Springe direkt zu Inhalt

Omar Kasmani (Alumnus BGSMCS)


Gender off course: subjectivities amongst fakir bodies of Sehwan sharīf

Gender off course: subjectivities amongst fakir bodies of Sehwan sharīf

On the banks of the legendary Indus, set against the Kirthar mountains lies the dusty town of Sehwan - home to the most important Sufi of the region, Lal Shahbaz Qalandar. Hindus, Muslims and Christians continue to revere the saint, who some believe was Shiva incarnate, for others, an antinomian ascetic who rose to the skies in the form of a falcon. Legend has it that Shivasthan as it was once known, was the centre of Shiva pilgrimage much before the Sufis arrived in the region. Today, each year, in the eighth month of the Muslim lunar calendar, an estimated million pilgrims from all across the region gather to celebrate the annual festival in the southern province of Sindh in Pakistan.

Here at the dargāh (shrine) of the ‘red Sufi’, one comes across individuals who refer to themselves as fakirs of the saint. These are no ordinary visitors in that they do not come to make everyday vows or seek ordinary favours: sons, jobs or remedies to domestic problems and illnesses. Instead, they claim to have intercessory powers.

Men, women and hermaphrodites speak of dreams and visions not only as means of initiation but of establishing, maintaining and improving their communication with the saint. Such fakirs and pīrs do not derive their positions from notions of descent or routinised charisma, as does the sayyid elite of Sehwan. Instead, they become fakirs through a rigorous process of bodily and spiritual discipline and in so doing reveal a parallel system of spiritual exchange.  

Often imagined as diametrically opposite to the man-in-the-world, the lives of fakirs, male, female and hermaphrodite at the dargāh of Sehwan sharīf suggest at best an inadequacy of categories. Characterised by a certain tension between their household responsibilities and an individual calling – a dilemma most distinct in their personal narratives – these fakirs inhabit a trans- space of familial and fakīrī worlds, one, which they frequently traverse but do not seek to stabilise. Short of renunciation, it may be argued, these fakirs produce a ‘borderland’ of difference. Preliminary data suggests that the honing of inward and outward dispositions puts within reach a distinct gender and bodily imaginary. The fakir body is in this sense, an outcome of fakīrī, and its doing, a re-orientation of the subject: a deviation off course, beyond the prescribed, exceeding the ordinary – and marked out through the embodied practices of its actors: male, female and hermaphrodite.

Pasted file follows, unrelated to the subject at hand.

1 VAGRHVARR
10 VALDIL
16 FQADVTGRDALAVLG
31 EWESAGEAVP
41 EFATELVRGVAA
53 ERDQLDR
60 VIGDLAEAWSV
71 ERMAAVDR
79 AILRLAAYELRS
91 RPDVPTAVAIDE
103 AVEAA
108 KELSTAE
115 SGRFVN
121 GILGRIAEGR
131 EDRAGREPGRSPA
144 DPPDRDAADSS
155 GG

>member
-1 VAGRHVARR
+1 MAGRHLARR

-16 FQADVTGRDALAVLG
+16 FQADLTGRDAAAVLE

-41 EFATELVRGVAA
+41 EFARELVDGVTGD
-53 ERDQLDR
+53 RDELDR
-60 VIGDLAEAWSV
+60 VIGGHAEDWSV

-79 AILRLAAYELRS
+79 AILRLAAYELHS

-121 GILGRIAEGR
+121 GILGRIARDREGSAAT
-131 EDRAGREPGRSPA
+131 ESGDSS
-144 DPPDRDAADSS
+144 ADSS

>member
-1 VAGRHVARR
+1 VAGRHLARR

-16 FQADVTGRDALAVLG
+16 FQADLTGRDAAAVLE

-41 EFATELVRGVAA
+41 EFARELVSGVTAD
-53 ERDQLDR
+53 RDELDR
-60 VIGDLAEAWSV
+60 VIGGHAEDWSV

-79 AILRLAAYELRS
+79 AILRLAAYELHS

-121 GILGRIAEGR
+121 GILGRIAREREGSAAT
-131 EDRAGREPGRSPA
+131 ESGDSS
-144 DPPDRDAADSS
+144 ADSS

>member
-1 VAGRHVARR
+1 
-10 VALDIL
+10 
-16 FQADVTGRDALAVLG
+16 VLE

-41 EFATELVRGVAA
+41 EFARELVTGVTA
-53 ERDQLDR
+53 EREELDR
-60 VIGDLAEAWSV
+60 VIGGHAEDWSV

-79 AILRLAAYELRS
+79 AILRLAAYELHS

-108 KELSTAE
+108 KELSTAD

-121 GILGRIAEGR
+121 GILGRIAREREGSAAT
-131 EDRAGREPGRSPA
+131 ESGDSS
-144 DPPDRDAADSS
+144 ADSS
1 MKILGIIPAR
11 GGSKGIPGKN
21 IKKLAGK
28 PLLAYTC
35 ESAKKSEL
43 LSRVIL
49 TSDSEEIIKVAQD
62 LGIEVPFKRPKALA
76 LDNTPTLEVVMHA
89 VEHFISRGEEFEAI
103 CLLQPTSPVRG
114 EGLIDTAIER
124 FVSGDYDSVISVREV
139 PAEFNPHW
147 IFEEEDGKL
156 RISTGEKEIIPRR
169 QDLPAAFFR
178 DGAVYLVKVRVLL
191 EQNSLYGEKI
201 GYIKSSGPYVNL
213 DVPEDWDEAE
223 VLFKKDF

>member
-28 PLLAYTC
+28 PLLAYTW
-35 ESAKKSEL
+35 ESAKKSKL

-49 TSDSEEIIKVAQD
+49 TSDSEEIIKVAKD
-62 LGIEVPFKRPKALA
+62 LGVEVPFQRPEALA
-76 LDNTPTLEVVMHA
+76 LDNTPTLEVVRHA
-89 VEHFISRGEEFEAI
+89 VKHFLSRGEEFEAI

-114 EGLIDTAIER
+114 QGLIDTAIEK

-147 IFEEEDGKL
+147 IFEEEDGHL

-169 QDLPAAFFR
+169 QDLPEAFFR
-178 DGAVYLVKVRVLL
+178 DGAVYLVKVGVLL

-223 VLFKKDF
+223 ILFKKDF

Relying on self-representations in biographical narratives, and participant observation of everyday practices, both within and beyond the shrine, this study aims to explore the ways in which fakirs of Lal Shahbaz Qalandar in Sewhan sharīf, through a re-orientation of gender and bodily practices, come to articulate their subjectivities. In other words, the study documents how men, women and hermaphrodites relate to notions of body and gender in their articulation of fakīrī as a category of self.

First Supervisor: Prof. Dr. Hansjörg Dilger

Second Supervisor: Prof. Dr. Magnus Marsden

Third Supervisor: Prof. Dr. Hermann Kreutzmann